Hiroshi Shimose, manager of domestic sales planning and marketing at Japan Airlines Co.’s passenger sales arm JAL Sales Network Co., said Okinawa-bound travelers are different from those going to Guam or Hawaii, who, especially young women, are mainly interested in duty-free shopping.

Travelers going to Okinawa seek to stay at a resort beach, he said.

Recently, package tours to Hawaii and Guam have drastically fallen in price as competition intensified among the travel and airline industries. But with its high-quality accommodations facilities, Okinawa has been sufficiently competitive and largely unaffected, Shimose said.

To further promote tourism, the latest development plan by the prefecture calls for the creation of facilities that can meet the more diversified needs of visitors.

Currently, about 200,000 foreigners visit Okinawa a year, accounting for about 4.4 percent of all arrivals.

To capitalize on Okinawa’s proximity to other parts of Asia — 30 minutes by plane to Taiwan, for example — the prefecture is planning ad campaigns to lure visitors from Taiwan, Hong Kong and South Korea, and upgrading port facilities to accommodate more cruise liners.

Okinawa is also preparing a model course of eco-tourism to encourage visitors to stay longer and take in the islands’ rich nature.

Okinawa’s longevity rate, the highest in the nation, is another drawing card. The prefecture has launched a study into how the local diet and other conditions benefit people suffering from illnesses in an attempt to promote the area as a health resort for the elderly.

But the tourism industry is not immune from emergencies overseas, as highlighted by the aftermath of the Sept. 11 terrorist attacks in the United States. The U.S. forces in Okinawa went on high alert and security around the bases was tightened, a development widely reported by the nation’s TV news programs.

Organizers of package tours to Okinawa, fearing the terrorist threat to airplanes as well as to the U.S. bases in Okinawa, rushed to cancel reservations.

According to the prefecture, at least 249,662 people in 2,130 groups canceled tours to Okinawa from October to mid-March.

In 2001, the total number of visitors dropped by 1.9 percent from the previous year to 4.43 million. Most of the decline was attributable to the cancellation of group tours, said Shimoji of the tourism promotion bureau.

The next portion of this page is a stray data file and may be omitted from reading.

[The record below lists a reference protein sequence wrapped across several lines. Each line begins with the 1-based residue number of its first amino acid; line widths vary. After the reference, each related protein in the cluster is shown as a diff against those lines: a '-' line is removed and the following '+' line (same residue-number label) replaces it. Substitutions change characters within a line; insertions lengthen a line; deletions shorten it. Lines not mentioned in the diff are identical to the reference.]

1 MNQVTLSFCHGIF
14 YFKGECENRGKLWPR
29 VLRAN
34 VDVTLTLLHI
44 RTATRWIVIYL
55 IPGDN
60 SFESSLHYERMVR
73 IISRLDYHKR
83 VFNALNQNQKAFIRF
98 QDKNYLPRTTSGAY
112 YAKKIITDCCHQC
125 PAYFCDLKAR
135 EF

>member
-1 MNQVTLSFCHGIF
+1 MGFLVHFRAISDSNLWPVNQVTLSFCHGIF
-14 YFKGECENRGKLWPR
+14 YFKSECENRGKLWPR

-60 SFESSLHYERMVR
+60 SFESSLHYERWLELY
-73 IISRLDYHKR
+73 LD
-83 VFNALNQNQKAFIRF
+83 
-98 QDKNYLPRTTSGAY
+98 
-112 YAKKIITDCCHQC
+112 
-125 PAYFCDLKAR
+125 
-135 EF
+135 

It was the first significant fall in visitors in recent years, except a year earlier, when the 2000 Group of Eight summit was held in Nago. Tightened security and full booking of hotel rooms by summit participants discouraged mainlanders from coming.

Of the 249,662 people who canceled group tours, 198,306 were students planning to visit Okinawa on school-organized trips.

Fumihiko Kenmochi, research director at the Japan School Tours Bureau, a government-affiliated body specializing in research and coordination of school trips, said Japanese school principals have a group mentality, leaving the possibility always open of mass cancellations in the future.

“We received numerous phone inquiries from schools asking what other schools were doing (in reaction to the terrorist attacks). They always watch for the reaction of others,” he said.

But he also said that over the long term, Okinawa will become increasingly popular for school trips because more schools are now trying to let students study a single theme during a tour, rather than simply visiting old temples in cities like Kyoto and Nara.

In that sense, Okinawa, the site of a fierce ground battle in early 1945, is a perfect place for groups to think about the issue of war and peace, he said.

According to the Japan School Tours Bureau, Okinawa was not even among the top 12 destinations in 1991 for high school trips.

But in 1999, Okinawa was ranked No. 3, trailing only Hokkaido and Kyoto, as more and more schools have chosen the prefecture despite the high travel costs.

The Japan School Tours Bureau coordinates airline reservations for high schools in Saitama and Tokyo. Both areas have already seen an increase in school trips to Okinawa so far this year compared with the same period of 2001, Kenmochi said.

According to the Okinawa Prefectural Government, total arrivals have also fully recovered, numbering 1.57 million from January to April, up 2.5 percent from the same period a year earlier.